, , ,

For most Java projects, maintaining code style and coding guidelines is a must do step as part of application development. While this step does get overlooked by many developers, there are easy ways to integrate the practice of checking code style before releasing the code for testing.

One of the tools available for Java is CheckStyle. The tool checks for style deviations rather than compilation or syntax errors. For example, if we have written a single line block (like a “return” statement) in an “if” statement, but have not enclosed the same in curly brackets, Checkstyle will mark it as a style error, even though the compiler happily passes it.

One of the ways to use Checkstyle is to run it on the command-line and pass it the name of the Java file or the name of the directory containing the source code. Checkstyle will then spit out a report either in plain text or XML format.

If we decide to follow this method, we have to remember to execute Checkstyle each time there is a change in the Java code. Hence we need to integrate Checkstyle into the Java development process. Using Checkstyle should not be an overhead or a separate activity.

To do this, we can modify the build file of the Java project and include Checkstyle as one of the targets. Once Checkstyle target is part of the build script, we need to ensure that it is invokved before the final target of the project (which is many cases is “jar” or “test”, etc).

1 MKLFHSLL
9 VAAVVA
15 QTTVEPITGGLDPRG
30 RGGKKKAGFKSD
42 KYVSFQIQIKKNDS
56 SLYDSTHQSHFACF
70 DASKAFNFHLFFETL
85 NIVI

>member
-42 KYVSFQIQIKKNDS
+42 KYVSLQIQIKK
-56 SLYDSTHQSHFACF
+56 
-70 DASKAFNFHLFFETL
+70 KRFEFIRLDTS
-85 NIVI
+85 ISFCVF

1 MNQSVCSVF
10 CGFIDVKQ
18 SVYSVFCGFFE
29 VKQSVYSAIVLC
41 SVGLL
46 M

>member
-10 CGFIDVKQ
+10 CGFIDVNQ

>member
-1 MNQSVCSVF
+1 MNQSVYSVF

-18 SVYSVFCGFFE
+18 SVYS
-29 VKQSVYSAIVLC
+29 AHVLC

The advantage of putting Checkstyle in the build script is that style checking of the Java code happens as part of the standard build process of the application. In fact, we can configure the build script such that the build fails in case erronous code (as per Checkstyle) is found. The additional advantage of putting Checkstyle in the build file is that we can invoke an produce an HTML report instead of an XML report.

To include Checkstyle as part of the standard build process, put the following in your Ant build script (assuming that you have Checkstyle 5 on your system).